Everything You Need To Know About Microchipping Your Dog

For July, the National Lost Pet Prevention Month, we decided to write about what you need to know about microchipping your dog.  Did you know 1 in 3 dogs gets lost in their lifetime and according to a statistics by the American Humane Society, only about 17% of them are recovered? If your dog is ever lost, a microchip will hugely increase your chances of a happy reunion.

Microchipping your dog

What Is A Microchip?

A microchip is a small computer chip – about the size of one grain of rice implanted between your pet’s shoulder blades to help your dog find its way home if it ever gets lost.

Each Microchip is Unique

Every microchip has a unique number that can be read by a scanner. A vet or animal shelter that scans your dog will be able to access easily all the information they need to reach you. They access your details registered with the microchip number in the international database.

Is Microchipping Your Dog A Permanent Means Of Identification?

Yes, a microchip should last for a pet’s lifetime, your only future responsibility is keeping the registry up-to-date of any changes in your contact numbers after your initial registration. While a properly implanted chip cannot be damaged or lost, sometimes in rare cases, a microchip can migrate. Have your vet scan your dog every year when they go for their annual exam, to ensure that the chip is still properly positioned.

Is Microchipping A New Practice?

No, microchipping has been a common practice in Canada, England, and Wales for several years and is becoming more widespread each year in the United States.

Will It Hurt?

No, microchipping is a simple and somewhat painless procedure, which does not require anesthesia. It’s like getting a vaccination, and most pets show no reaction at all.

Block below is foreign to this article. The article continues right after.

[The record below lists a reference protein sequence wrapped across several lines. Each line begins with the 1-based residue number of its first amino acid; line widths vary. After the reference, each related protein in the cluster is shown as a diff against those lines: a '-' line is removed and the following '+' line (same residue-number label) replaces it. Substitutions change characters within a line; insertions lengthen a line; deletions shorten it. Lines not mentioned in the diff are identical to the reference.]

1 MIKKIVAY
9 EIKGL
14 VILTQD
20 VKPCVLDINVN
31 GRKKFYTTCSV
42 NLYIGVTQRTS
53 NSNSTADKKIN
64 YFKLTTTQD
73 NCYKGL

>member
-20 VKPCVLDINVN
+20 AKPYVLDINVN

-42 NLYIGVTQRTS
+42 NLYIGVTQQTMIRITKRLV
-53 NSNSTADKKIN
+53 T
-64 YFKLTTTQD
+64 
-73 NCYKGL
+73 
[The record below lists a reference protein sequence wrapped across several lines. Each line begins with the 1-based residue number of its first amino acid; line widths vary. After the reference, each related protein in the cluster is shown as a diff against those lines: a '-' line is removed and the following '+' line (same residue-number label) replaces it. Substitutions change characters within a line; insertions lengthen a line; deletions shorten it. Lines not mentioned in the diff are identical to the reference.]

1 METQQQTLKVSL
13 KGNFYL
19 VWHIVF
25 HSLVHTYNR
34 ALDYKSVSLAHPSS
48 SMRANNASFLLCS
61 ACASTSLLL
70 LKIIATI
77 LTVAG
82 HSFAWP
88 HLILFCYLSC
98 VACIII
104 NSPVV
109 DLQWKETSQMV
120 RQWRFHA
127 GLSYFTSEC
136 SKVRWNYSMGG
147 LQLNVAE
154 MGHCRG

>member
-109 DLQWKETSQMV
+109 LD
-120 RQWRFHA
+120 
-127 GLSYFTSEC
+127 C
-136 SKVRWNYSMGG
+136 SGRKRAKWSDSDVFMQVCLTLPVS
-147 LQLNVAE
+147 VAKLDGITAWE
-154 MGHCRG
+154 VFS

How Much Does It Cost?

The average cost of a microchip implant is about $25 – $50 as at the time of this writing. Some vets discount this rate if it’s done at the same time the pet is placed under anesthesia for other routine procedures such as dental work. Sometimes, humane societies offer microchip clinics for as low as $10 – $15.

There could also be a little one-time fee to register your contact details with the database, but in the long run, it’s still much less expensive compared to the expenses of finding your pet if it was lost without any form of identification.

Are There Any Disadvantages To Microchipping Your Dog?

The only disadvantage to a microchip is that this form of identification won’t work except if your pet is taken to a place with a scanner such as animal shelters and vet clinics. If your pet is picked up by someone who is not familiar with microchips (and thus does not take your pet in for scanning) then, of course, your dog can’t be identified through their chip. It’s highly recommended that all dogs wear collars with ID tags as microchips are an addition, not a replacement for collars and ID tags.

The advantages of a microchip far outweigh any inconvenience or expense.

Should your pet become lost, notify your microchip provider immediately. Some will immediately send out an e-mail alert to animal shelters, and vet clinics within a 25-mile radius of where your pet got missing.

If  you have a dog, does you dog have a microchop?  If not, what is keeping you from microchipping your dog?





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